Britons Aiden Aslin and Shaun Pinner and Moroccan Saaudun Brahim were sentenced to death by the separatists for "mercenary activities" in June.
Russia-backed separatists in Ukraine's eastern region of Donetsk have set August 15 as the date for the trial of five foreigners accused of joining Ukrainian armed forces as mercenaries.
The leaders of what the separatists call the Donetsk People's Republic said on August 12 that Matias Gustavsson of Sweden, Vjekoslav Prebeg of Croatia, and Britons John Harding, Andrew Hill, and Dylan Healy will face trial.
According to the separatists, the five men are charged with being mercenaries, preparing for terrorist activities, and conducting activities aiming to seize power. If found guilty, the men may face the death penalty.
Last month, Britain's Foreign Office condemned what it called the "exploitation" of prisoners of war and civilians for political purposes following the capture of Healy and Hill. Another Briton, Paul Ury, who was captured along with Healy and Hill, died in July while in the separatists' custody.
In early June, two other Britons -- Aiden Aslin and Shaun Pinner -- and a Moroccan national -- Saaudun Brahim -- were sentenced to death by the separatists for "mercenary activities."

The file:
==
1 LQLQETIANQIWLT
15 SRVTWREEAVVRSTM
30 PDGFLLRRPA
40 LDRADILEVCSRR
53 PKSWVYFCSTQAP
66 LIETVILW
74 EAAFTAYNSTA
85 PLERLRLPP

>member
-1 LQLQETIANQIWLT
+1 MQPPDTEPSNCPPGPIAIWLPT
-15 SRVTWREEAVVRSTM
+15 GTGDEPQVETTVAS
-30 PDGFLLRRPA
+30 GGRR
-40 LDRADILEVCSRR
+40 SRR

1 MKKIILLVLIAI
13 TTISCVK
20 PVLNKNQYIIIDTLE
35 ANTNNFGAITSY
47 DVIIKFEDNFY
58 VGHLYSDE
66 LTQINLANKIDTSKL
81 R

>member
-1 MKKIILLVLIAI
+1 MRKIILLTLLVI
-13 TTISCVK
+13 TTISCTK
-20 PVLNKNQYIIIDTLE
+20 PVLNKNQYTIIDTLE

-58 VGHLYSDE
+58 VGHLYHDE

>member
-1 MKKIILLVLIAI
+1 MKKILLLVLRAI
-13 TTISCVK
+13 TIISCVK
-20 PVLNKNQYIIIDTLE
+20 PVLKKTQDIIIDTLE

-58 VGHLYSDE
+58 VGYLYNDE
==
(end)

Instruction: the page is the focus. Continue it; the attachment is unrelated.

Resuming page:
All three say they were serving in the Ukrainian military when they were captured by pro-Russia separatists while fighting Russian forces.
Britain, the United Nations, Ukraine, and Germany condemned the death sentences.
The European Court of Human Rights on June 30 intervened in the case and warned Moscow it must ensure the death penalty is not carried out.
The British government insisted that as legitimate members of the Ukrainian armed forces, they should be treated as prisoners of war under the Geneva Conventions.
Westerners have been traveling to Ukraine to help defend it against Russia's unprovoked invasion that was launched in February or to assist in providing humanitarian aid to Ukrainians forced to flee their homes.